Another Kind of Blood: Edward Baptist on America’s Slaver Capitalism

Another Kind of Blood: Edward Baptist on America’s Slaver Capitalism

Edward E. Baptist. The Half Has Never Been Told: Slavery and the Making of American Capitalism. New York: Basic Books, 2014.

edwardbaptist-thehalfThe Half Has Never Been Told attempts a difficult feat: to analyze slavery’s place in the history of American capitalism, but also describe it as a lived experience. This is a story about commodities, bonds, and blood.

To join the abstract and the concrete, Edward Baptist relies on extended metaphors. His narrative traces the form of a human body: the ten chapters move from “Feet, 1783-1810” through “Tongues, 1819-1824” to “Arms, 1850-1861.” Overall, the narrative book follows an image, adapted from a Ralph Ellison essay, of “slavery’s giant body,” stretched across the territory of the United States, serving as the stage on which the drama of American history is acted.[1]

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Walter Johnson’s “River of Dark Dreams”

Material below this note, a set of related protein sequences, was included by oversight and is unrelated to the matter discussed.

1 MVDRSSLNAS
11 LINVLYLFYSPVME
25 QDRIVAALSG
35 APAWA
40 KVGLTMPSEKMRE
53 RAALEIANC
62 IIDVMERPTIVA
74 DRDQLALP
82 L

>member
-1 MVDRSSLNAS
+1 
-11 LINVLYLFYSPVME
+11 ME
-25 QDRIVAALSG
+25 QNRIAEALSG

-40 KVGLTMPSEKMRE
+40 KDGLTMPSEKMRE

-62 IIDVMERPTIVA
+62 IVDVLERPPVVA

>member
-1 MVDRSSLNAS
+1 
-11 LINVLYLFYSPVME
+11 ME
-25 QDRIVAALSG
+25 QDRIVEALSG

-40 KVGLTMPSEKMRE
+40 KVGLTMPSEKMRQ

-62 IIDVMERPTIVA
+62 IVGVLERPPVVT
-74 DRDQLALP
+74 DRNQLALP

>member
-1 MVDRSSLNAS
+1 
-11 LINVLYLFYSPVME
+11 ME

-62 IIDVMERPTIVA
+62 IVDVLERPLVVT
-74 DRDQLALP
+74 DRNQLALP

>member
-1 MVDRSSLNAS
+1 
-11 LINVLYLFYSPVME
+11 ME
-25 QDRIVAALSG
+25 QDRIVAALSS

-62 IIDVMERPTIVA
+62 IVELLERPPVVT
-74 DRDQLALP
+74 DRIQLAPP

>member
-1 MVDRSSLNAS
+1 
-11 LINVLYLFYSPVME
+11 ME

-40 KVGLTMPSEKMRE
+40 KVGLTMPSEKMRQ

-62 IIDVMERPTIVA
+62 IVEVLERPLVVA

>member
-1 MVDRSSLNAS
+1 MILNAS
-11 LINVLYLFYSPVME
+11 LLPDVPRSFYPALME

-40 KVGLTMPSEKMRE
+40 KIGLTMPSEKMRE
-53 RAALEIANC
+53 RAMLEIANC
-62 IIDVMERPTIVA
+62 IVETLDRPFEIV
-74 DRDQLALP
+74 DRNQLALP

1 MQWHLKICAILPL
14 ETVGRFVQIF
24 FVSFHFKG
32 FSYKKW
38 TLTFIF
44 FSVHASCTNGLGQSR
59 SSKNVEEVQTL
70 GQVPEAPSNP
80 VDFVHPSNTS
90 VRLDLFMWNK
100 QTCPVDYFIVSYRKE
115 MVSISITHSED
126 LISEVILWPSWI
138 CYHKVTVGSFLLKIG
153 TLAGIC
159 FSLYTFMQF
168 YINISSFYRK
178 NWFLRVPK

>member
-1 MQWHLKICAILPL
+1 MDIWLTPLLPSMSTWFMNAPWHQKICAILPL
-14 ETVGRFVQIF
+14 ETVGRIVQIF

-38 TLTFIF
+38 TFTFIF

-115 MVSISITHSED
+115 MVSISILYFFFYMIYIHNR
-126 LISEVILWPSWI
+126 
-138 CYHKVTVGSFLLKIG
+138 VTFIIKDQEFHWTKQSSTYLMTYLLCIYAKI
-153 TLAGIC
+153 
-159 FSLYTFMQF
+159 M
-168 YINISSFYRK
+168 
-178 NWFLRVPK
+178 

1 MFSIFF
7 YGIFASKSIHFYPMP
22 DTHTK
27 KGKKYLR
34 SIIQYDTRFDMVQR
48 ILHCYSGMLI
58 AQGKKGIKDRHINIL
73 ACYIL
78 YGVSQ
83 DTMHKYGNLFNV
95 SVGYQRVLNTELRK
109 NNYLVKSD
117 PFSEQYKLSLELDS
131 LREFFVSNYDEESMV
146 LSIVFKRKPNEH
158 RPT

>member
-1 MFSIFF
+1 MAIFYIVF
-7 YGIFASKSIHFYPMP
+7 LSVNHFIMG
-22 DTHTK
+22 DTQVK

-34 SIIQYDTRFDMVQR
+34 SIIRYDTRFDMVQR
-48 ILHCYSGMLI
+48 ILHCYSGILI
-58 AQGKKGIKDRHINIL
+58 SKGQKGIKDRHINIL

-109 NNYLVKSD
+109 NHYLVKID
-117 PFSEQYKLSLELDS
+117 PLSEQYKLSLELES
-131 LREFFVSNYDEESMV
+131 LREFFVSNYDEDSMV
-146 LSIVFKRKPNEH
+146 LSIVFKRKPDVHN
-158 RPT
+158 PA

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Walter Johnson’s River of Dark Dreams is a meditation on the making of the Cotton Kingdom in the nineteenth century American South. The book is rich with the intimacies and delicacies of detail—details that describe the fundamental material circumstances in which enslaved men, women, and children forcibly transformed Native America into cultivated grids of mono-crop culture at the behest of “Manifest Destiny”; details that are gut-wrenching in their vivid depictions of the social relations of white supremacy—the torture, the hunger, the bleeding, and the raping of the enslaved—the malignant, violent underbelly that made and forcibly maintained the Cotton Kingdom; details that connect the smallest common denominators of plantation life, whether measured in lashes (upon flesh), or pounds (of cotton), or any other metric of rule—to the global economy, which itself connected slaveholders and merchant capitalists from the fields and riverbanks of New Orleans to the factories of Manchester and Liverpool. Continue reading

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